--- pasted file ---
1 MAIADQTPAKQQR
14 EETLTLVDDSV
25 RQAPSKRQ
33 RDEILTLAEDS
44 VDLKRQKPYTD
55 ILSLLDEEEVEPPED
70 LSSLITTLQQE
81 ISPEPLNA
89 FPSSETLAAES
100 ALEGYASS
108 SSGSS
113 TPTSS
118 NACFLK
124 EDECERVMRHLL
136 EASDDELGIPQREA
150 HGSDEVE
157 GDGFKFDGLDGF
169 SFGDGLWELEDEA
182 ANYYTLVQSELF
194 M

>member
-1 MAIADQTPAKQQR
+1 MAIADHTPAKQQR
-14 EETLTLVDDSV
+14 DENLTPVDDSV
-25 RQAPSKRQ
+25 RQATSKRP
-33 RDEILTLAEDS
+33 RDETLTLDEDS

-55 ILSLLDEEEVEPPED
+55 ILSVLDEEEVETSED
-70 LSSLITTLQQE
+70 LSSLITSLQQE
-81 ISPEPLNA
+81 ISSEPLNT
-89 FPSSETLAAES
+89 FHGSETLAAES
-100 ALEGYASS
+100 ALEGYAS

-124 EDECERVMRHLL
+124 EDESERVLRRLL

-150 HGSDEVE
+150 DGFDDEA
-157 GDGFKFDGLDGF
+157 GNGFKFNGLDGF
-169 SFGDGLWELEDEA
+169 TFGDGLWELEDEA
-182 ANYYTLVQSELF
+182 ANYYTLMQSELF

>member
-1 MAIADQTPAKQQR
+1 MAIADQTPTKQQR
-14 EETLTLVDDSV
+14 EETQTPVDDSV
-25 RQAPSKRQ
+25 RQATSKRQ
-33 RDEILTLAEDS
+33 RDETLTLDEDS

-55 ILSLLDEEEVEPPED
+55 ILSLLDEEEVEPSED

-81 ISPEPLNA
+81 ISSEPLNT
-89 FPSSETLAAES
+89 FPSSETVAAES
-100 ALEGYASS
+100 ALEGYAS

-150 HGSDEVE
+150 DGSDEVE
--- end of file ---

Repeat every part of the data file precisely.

1 MAIADQTPAKQQR
14 EETLTLVDDSV
25 RQAPSKRQ
33 RDEILTLAEDS
44 VDLKRQKPYTD
55 ILSLLDEEEVEPPED
70 LSSLITTLQQE
81 ISPEPLNA
89 FPSSETLAAES
100 ALEGYASS
108 SSGSS
113 TPTSS
118 NACFLK
124 EDECERVMRHLL
136 EASDDELGIPQREA
150 HGSDEVE
157 GDGFKFDGLDGF
169 SFGDGLWELEDEA
182 ANYYTLVQSELF
194 M

>member
-1 MAIADQTPAKQQR
+1 MAIADHTPAKQQR
-14 EETLTLVDDSV
+14 DENLTPVDDSV
-25 RQAPSKRQ
+25 RQATSKRP
-33 RDEILTLAEDS
+33 RDETLTLDEDS

-55 ILSLLDEEEVEPPED
+55 ILSVLDEEEVETSED
-70 LSSLITTLQQE
+70 LSSLITSLQQE
-81 ISPEPLNA
+81 ISSEPLNT
-89 FPSSETLAAES
+89 FHGSETLAAES
-100 ALEGYASS
+100 ALEGYAS

-124 EDECERVMRHLL
+124 EDESERVLRRLL

-150 HGSDEVE
+150 DGFDDEA
-157 GDGFKFDGLDGF
+157 GNGFKFNGLDGF
-169 SFGDGLWELEDEA
+169 TFGDGLWELEDEA
-182 ANYYTLVQSELF
+182 ANYYTLMQSELF

>member
-1 MAIADQTPAKQQR
+1 MAIADQTPTKQQR
-14 EETLTLVDDSV
+14 EETQTPVDDSV
-25 RQAPSKRQ
+25 RQATSKRQ
-33 RDEILTLAEDS
+33 RDETLTLDEDS

-55 ILSLLDEEEVEPPED
+55 ILSLLDEEEVEPSED

-81 ISPEPLNA
+81 ISSEPLNT
-89 FPSSETLAAES
+89 FPSSETVAAES
-100 ALEGYASS
+100 ALEGYAS

-150 HGSDEVE
+150 DGSDEVE